Monday, January 5, 2009


I have decided to declare a single New Year’s resolution. But don’t be fooled, this is a resolution that contains multitudes.

I resolve in 2009 to master the art of manageable list making. Like others, I make lists I never keep, lists I seldom even refer to once made. This year I hope to become adept at making lists of tasks that are actually feasible, lists of things I may actually accomplish before the list itself is a distant memory.

On the surface this may not seem to have much to do with our house, but it will. Our next post will pertain directly to home’s on the list.

Of course, just because I’m going to make practical lists doesn’t mean I’ll stop making the big dream lists—the ridiculous, implausible, random lists of ideas and projects and goals, the lists to spill my dreams onto—just to see how they look on paper.

Thursday, January 1, 2009

Happy New Year!

Table for two featuring our beautiful new dinner plates from ceramicist extraordinaire and Nova Scotian, Jim Smith

Last night we decided we would stay in and cook an ambitious dinner for two chez nous. We took our inspiration from the New Year's Eve menu emailed to us from our favourite, but at 2000 km away, inaccessible, restaurant Fleur de Sel in Lunenburg, Nova Scotia. With chef Martin Ruiz Salvadore's menu in hand we devised a slightly simpler one for our own cozy dinner party.

hors d'oeuvre
fresh Oysters
(beausoleil and raspberry point)
warm Gougères

First course
Oysters Rockefeller
Gosset Champagne

Second course
Bibb lettuce Salad with Roquefort dressing

Main Course
Butter poached Lobster
Fennel Risotto with Lobster essence
Gosset Champagne

Chai infused Panna Cotta
Ginger Crisps
Mandarin Oranges
Muscat Beaumes de Venise

Before the real preparations began, we whipped up a batch of pâte à choux from the truly excellent coobook Country Cooking of France by Anne Willan. The pâte à choux with the addition of gruyere would become a plateful of gougères, lovely golden puffs of pastry to eat between sips of champagne or Ricard. We met gougères for the first time in Champagne, France and were smitten forever. Now we can make them ourselves.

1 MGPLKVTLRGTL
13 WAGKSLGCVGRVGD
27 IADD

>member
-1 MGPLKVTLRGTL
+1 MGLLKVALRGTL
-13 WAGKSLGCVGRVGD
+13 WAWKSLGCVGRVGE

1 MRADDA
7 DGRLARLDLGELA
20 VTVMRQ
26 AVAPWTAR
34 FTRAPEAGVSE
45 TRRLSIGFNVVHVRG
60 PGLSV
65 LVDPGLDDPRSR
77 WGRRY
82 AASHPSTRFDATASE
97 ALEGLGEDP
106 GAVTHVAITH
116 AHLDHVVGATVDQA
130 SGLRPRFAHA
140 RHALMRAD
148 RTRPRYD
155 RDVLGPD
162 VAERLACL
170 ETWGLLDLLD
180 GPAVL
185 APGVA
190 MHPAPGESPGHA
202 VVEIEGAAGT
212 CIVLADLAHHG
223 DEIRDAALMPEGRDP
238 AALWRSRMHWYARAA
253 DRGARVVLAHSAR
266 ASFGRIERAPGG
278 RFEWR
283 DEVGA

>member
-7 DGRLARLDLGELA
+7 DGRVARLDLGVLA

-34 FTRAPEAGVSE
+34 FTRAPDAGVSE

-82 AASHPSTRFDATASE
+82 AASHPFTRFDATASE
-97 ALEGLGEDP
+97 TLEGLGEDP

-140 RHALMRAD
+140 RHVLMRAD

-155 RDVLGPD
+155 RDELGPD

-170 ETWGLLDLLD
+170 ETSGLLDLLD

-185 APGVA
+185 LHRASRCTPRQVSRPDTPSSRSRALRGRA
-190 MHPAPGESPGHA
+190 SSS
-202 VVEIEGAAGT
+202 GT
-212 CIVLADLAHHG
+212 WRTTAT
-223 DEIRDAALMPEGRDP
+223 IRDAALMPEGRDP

Making gougeres--in its sweet incarnation pâte à choux is the basis for profiteroles. The leftover savory version with gruyere cheese for the gougères, above, made a wonderful pizza crust for lunch today

First thing on New Year's eve morning we raced out to pick up two fresh lobster and oysters for our main courses. We needn't have worried. Our fishmonger, Caudle's Catch had received an early morning delivery to meet the demand. The place was incredibly busy. Even with lower lobster prices, our two magnificent lobsters, 2 1/2 lbs apiece, were still a pricey indulgence.

One of our magnificent feisty creatures

N bought a lobster knife and yesterday acquired the new skill of shucking an oyster. I can do it too, but why when it's so much more fun to eat them? Before the main cooking event, we shucked our little oysters and ate them plain.

N shucks oysters, beausoeil and Raspberry point varieties, with newly acquired skill and aplomb

So, after taking care of any pre-supper stomach rumblings, we set to the real work of cooking. Our big new technique of the day, aside from Oyster shucking, was butter poaching lobster. On a previous trip to Nova Scotia we had indulged twice in butter poached lobster and are now haunted by the memories. Meltingly tender and sweet lobster served out of the shell is indescribably good. Apparently the butter poaching technique was pioneered by Thomas Keller of the French Laundry and Bouchon. Thanks to the myriad bloggers working their way through Keller's cookbooks, and a fantastic explanation of Beurre Monté (the surprisingly simple butter and water emusion used as the poaching liquid) on the Food and Wine website here, and the printed recipe for Keller's lobster "Mac and Cheese" published in Veranda magazine (June 2008), we had many sources of reference for our own version of butter poached lobster.

The barely-cooked lobsters emerge from their two minute bath

The secret, apparently, is to cook the lobster gently by submerging it in just boiled water for only two minutes. We then brought the lobster out of the water, pulled off tails and claws, and resubmerged the claws for an additional five minutes. Then we removed claw and tail meat from the shells and refrigerated it on paper towel until poaching time. We removed the heads and tomalley from the remaining carapaces and made a rich lobster stock in the usual way with onion, celery, and herbs, which we used for our risotto.

Beurre Monté--the luxurious poaching emulsion of water and butter kept just below boilling at180 to 190 degrees
Today we discovered that the leftover lobster infused poaching butter makes for decadent hot popcorn!

Before the final ta-da, I'l descibe the Oysters Rockefeller of which their are so many versions it is hard to know the definitive one

The characteristic flavours of Oysters Rockefeller: anise, watercress, parsley, shallot, Pastis

The restaurant that is said to have originated the recipe, Antoine's of New Orleans guards it to this day. Our version was lovely with the fresh and aromatic flavours of fennel, watercress, shallot, pastis, and fewer breadcrumbs than seem to top many of the versions I saw on the web. The recipe we followed loosely is from the New York Times Cookbook by Craig Claiborne, recipe here .
We learned that large oysters are best for Oysters Rockefeller, in fact, the larger, the better

The aromatic green purée is spooned over the oysters, nestled on a bed of rock salt, and spread to the shell edges before cooking in a hot oven

Oysters Rockefeller--delicious.

Finally, our main course, butter poached lobster and fennel risotto

Happy New Year Everyone!